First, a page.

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The Collected Letters of C.S. Lewis, Volume 2

4.43  ·  Rating Details ·  92 Ratings  ·  8 Reviews
C. S. Lewis was a prolific letter writer, and his personal correspondence reveals much of his private life, reflections, friendships, and the progress of his thought. This second of a three-volume collection contains the letters Lewis wrote after his conversion to Christianity, as he began a lifetime of serious writing. Lewis corresponded with many of the twentieth ...more
Hardcover, 1152 pages
Published June 29th 2004 by HarperOne
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RE de Leon
CS Lewis' Letters 1931-1949 are what you're looking for if you'd like an intimate look at Lewis' state of mind in the days when he first became a Christian, until those days when he was becaming a popular Christian apologist.

Obviously, this volume is not for the casual Lewis reader, and it is good to have a Lewis biography or two handy whenever reading a letter. Nor is it a book one would read from cover to cover unless for some special project. But if you're big on CS Lewis quotes and want to s
Tommy Grooms
Nov 12, 2016 Tommy Grooms rated it it was amazing  ·  review of another edition
This volume of C.S. Lewis' letters covers the period which begins with his conversion to Christianity and his burgeoning as a popular Christian apologist and which ends on the cusp of the world's introduction to Narnia. Lewis' warm, considerate correspondence (often to perfect strangers) hits its stride in this volume, and lifelong epistolary relationships are established. The reasons for the profound spiritual impact he had on so many are readily apparent.
J. Alfred
Nov 17, 2015 J. Alfred rated it really liked it
"The Collected Letters of" generally means, or at least so I assumed, drudgery and boredom. Lewis's are instead bursting with fun and humanity: thoughts on books with friends, points of theology with strangers, multitudinous thanks for Americans who donated food to the English after the second World War (actually, this last part is by far the least interesting of anything Lewis ever wrote). But the letters between Lewis and his brother or Arthur Greeves, or Dorothy Sayers or Tolkien, or the ...more
Feb 05, 2014 Brian rated it it was amazing
Shelves: c-s-lewis
Again, much credit and laus and doxa to Hooper and co. for their simply wonderful work. Having read most of Lewis's books, this volume didn't have as much surprise. Indeed, the pleasure of reading it is often looking up whatever Lewis thought about this or that author.

The best thing about the book that is coming through to me recently is just the realization that Lewis was a saint--a human, fallible saint--but a saint just the same. In fact, I would say Lewis is fairly important in that sense, b
John Majors
Jun 13, 2016 John Majors rated it it was amazing
This is without a doubt one of the most enriching books I've ever read. It took me 10 years to complete (2/3rds of which was this year), but worth it, all 1132 pages of it. Hard to imagine a collection of someone's letters being so rich, but these stand in a class of their own. Only two more volumes in the series (each also comes in around 1000 pages). If I finish all three, it would be one of my proudest reading accomplishments.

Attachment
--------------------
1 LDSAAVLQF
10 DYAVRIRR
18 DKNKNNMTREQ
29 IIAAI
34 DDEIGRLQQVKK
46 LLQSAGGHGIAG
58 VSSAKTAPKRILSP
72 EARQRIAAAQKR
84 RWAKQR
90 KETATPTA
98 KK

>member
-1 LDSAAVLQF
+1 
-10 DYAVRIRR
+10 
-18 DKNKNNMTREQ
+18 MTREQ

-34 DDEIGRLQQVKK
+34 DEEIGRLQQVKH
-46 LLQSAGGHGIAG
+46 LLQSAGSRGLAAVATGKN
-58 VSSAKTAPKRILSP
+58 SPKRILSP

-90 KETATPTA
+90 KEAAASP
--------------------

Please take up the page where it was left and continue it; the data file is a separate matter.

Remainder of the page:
Aug 03, 2013 Steve rated it it was amazing
Of the three volumes, this is my favorite. It includes what is surely a candidate for his funniest letter (a Johnsonian rebuke to a dear friend) and some of his wisest interaction with other scholars. Interest fades a lot toward the end, however, as routine thank-you notes take over. Five stars for the best letters.
Sep 16, 2013 Dougald rated it really liked it
This volume had aspects I loved more than the first. One can sense a maturity in Lewis' writing and thought. However, I miss the discussion concerning books that was so prevalent in the first volume. It is sparse in this volume.
Nov 25, 2016 Pat marked it as part-read-on-hold  ·  review of another edition
Shelves: letters, biography
Most books are on hold until I'm through school. But these are great letters. I hope no one ever collects my emails.
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CLIVE STAPLES LEWIS (1898–1963) was one of the intellectual giants of the twentieth century and arguably one of the most influential writers of his day. He was a Fellow and Tutor in English Literature at Oxford University until 1954. He was unanimously elected to the Chair of Medieval and Renaissance Literature at Cambridge University, a position he held until his retirement. He wrote more than ...more
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“Friendship is the greatest of worldly goods. Certainly to me it is the chief happiness of life. If I had to give a piece of advice to a young man about a place to live, I think I should say, 'sacrifice almost everything to live where you can be near your friends.” 18 likes
“The great thing, if one can, is to stop regarding all the unpleasant things as interruptions of one’s ‘own’, or ‘real’ life. The truth is of course that what one calls the interruptions are precisely one’s real life–the life God is sending one day by day: what one calls one’s ‘real life’ is a phantom of one’s own imagination. This at least is what I see at moments of insight: but it’s hard to remember it all the time–” 1 likes
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